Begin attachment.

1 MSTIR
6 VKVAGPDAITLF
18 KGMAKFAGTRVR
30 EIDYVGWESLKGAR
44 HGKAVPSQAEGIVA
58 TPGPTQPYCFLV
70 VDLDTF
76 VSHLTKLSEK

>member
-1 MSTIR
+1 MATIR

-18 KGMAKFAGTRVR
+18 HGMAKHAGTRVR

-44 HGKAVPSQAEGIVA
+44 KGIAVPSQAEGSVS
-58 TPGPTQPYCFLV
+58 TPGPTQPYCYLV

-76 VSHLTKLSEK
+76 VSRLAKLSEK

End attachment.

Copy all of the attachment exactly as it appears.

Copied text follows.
1 MSTIR
6 VKVAGPDAITLF
18 KGMAKFAGTRVR
30 EIDYVGWESLKGAR
44 HGKAVPSQAEGIVA
58 TPGPTQPYCFLV
70 VDLDTF
76 VSHLTKLSEK

>member
-1 MSTIR
+1 MATIR

-18 KGMAKFAGTRVR
+18 HGMAKHAGTRVR

-44 HGKAVPSQAEGIVA
+44 KGIAVPSQAEGSVS
-58 TPGPTQPYCFLV
+58 TPGPTQPYCYLV

-76 VSHLTKLSEK
+76 VSRLAKLSEK